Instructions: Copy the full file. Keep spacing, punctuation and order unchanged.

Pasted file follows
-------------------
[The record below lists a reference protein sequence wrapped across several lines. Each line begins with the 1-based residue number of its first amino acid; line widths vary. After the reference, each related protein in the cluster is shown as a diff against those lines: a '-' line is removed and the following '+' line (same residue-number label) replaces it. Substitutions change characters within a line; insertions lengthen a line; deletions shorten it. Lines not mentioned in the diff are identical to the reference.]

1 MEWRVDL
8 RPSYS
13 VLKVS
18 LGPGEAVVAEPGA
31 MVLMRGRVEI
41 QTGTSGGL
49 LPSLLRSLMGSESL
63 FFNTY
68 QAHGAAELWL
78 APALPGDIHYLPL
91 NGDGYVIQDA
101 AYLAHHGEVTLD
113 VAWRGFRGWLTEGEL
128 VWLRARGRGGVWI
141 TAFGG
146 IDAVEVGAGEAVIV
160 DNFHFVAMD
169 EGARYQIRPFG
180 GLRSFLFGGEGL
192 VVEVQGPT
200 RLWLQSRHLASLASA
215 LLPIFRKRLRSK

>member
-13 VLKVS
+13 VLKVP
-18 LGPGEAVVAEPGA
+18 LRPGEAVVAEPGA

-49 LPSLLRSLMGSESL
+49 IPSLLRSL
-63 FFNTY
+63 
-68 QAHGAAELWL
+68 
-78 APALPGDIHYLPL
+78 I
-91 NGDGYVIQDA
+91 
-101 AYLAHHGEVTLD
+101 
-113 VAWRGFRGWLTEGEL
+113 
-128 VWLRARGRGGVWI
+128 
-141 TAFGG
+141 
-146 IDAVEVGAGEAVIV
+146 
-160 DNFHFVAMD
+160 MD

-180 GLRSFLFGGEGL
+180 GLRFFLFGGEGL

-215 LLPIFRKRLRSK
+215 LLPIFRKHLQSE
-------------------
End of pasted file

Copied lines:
[The record below lists a reference protein sequence wrapped across several lines. Each line begins with the 1-based residue number of its first amino acid; line widths vary. After the reference, each related protein in the cluster is shown as a diff against those lines: a '-' line is removed and the following '+' line (same residue-number label) replaces it. Substitutions change characters within a line; insertions lengthen a line; deletions shorten it. Lines not mentioned in the diff are identical to the reference.]

1 MEWRVDL
8 RPSYS
13 VLKVS
18 LGPGEAVVAEPGA
31 MVLMRGRVEI
41 QTGTSGGL
49 LPSLLRSLMGSESL
63 FFNTY
68 QAHGAAELWL
78 APALPGDIHYLPL
91 NGDGYVIQDA
101 AYLAHHGEVTLD
113 VAWRGFRGWLTEGEL
128 VWLRARGRGGVWI
141 TAFGG
146 IDAVEVGAGEAVIV
160 DNFHFVAMD
169 EGARYQIRPFG
180 GLRSFLFGGEGL
192 VVEVQGPT
200 RLWLQSRHLASLASA
215 LLPIFRKRLRSK

>member
-13 VLKVS
+13 VLKVP
-18 LGPGEAVVAEPGA
+18 LRPGEAVVAEPGA

-49 LPSLLRSLMGSESL
+49 IPSLLRSL
-63 FFNTY
+63 
-68 QAHGAAELWL
+68 
-78 APALPGDIHYLPL
+78 I
-91 NGDGYVIQDA
+91 
-101 AYLAHHGEVTLD
+101 
-113 VAWRGFRGWLTEGEL
+113 
-128 VWLRARGRGGVWI
+128 
-141 TAFGG
+141 
-146 IDAVEVGAGEAVIV
+146 
-160 DNFHFVAMD
+160 MD

-180 GLRSFLFGGEGL
+180 GLRFFLFGGEGL

-215 LLPIFRKRLRSK
+215 LLPIFRKHLQSE